Han, H., Yoon, J., Janda, K.D. Investigations of azapeptides as mimetics of leu-enkephalin. Bioorg. Med. Chem. Lett. 8:117, 1998.

Hasserodt, J., Janda, K.D. Syntheses of octahydroquinoline-N-oxides: Haptens designed to elicit catalytic antibodies that control a terpenoid-like cascade cyclization. Tetrahedron 53:11237, 1997.

Hasserodt, J., Lerner, R.A., Janda, K.D. Formation of bridge-methylated decalins by antibody-catalyzed tandem cationic cyclization. J. Am. Chem. Soc. 119:5993, 1997.

Heine, A., Stura, E.A., Yli-Kauhaluoma, J.T., Gao, C., Deng, Q., Beno, B.R., Houk, K.N., Janda, K.D., Wilson, I.A. An antibody exo-Diels-Alderase inhibitor complex at 1.95-Å resolution. Science 279:1934, 1998.

Hori, M., Janda, K.D. A soluble polymer approach to the "fishing out" principle: Synthesis and purification of ß-amino alcohols. J. Org. Chem. 63:889, 1998.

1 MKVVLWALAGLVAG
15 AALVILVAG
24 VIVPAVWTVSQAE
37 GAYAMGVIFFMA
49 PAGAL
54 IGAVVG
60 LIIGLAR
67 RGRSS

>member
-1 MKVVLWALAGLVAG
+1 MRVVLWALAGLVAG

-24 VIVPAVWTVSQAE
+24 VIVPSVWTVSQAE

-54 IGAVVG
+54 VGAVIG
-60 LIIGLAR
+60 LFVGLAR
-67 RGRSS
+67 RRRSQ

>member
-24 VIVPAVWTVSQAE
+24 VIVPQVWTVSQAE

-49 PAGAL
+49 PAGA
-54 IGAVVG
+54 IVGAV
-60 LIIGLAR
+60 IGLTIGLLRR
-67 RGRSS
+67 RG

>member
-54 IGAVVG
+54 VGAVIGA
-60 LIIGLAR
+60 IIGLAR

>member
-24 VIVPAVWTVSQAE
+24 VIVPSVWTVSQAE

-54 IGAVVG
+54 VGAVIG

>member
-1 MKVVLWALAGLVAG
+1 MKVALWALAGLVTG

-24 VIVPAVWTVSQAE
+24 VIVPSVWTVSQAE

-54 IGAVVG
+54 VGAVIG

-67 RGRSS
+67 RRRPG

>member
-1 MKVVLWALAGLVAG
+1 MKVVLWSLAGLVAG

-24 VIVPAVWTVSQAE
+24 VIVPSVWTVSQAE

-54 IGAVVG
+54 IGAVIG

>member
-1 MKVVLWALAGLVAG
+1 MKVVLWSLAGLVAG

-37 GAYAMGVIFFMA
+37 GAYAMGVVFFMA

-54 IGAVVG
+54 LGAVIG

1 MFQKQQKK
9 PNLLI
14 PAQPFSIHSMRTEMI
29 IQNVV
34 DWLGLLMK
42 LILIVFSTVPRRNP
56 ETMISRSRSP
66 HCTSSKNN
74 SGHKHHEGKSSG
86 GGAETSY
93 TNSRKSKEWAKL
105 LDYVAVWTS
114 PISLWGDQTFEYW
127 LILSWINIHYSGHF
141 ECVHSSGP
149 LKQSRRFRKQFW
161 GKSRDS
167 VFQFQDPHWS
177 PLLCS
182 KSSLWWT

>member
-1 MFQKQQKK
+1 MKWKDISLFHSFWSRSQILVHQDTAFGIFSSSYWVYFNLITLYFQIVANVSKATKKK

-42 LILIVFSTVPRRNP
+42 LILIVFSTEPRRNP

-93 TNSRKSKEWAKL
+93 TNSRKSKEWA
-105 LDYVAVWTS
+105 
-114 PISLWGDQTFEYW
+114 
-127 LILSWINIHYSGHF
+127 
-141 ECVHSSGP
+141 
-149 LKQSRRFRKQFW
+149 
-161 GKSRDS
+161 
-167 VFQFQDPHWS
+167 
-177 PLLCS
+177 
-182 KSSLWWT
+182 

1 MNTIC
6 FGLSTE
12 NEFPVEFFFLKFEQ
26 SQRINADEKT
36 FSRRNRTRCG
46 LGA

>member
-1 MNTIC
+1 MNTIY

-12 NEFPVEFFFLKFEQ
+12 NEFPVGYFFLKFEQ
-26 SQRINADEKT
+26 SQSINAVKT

Lin, C.-H., Hoffman, T.S., Xie, Y., Wirsching, P., Janda, K.D. An antibody transesterase derived from reactive immunization that utilizes a wide variety of alcohol substrates. J. Chem. Soc. Chem. Commun. 1075, 1998.

Wentworth, P., Jr., Janda, K.D. Catalytic antibodies. Curr. Opin. Chem. Biol. 2:138, 1998.

Wentworth, P., Jr., Janda, K.D. Synthesis of oxorhenium (V) and oxotechnetium (V) complexes as inhibitors of ribonucleases and for the generation of catalytic antibodies. Synlett 5:537, 1997.

Wentworth, P., Jr., Liu, Y., Wentworth, A.D., Fan, P., Foley, M.J., Janda, K.D. A bait and switch hapten strategy generates catalytic antibodies for phosphodiester hydrolysis. Proc. Natl. Acad. Sci. U.S.A. 95:5971, 1998.

Yli-Kauhaluoma, J.T., Harwig, C.W., Wentaorth, P., Jr., Janda, K.D. Unexpected 1,3-oxazolidine formation in the attempted oxidation of N-aryl-N-methyl substituted ß-amino alcohols using pyridinium dichromate. Tetrahedron Lett. 39:2269, 1998.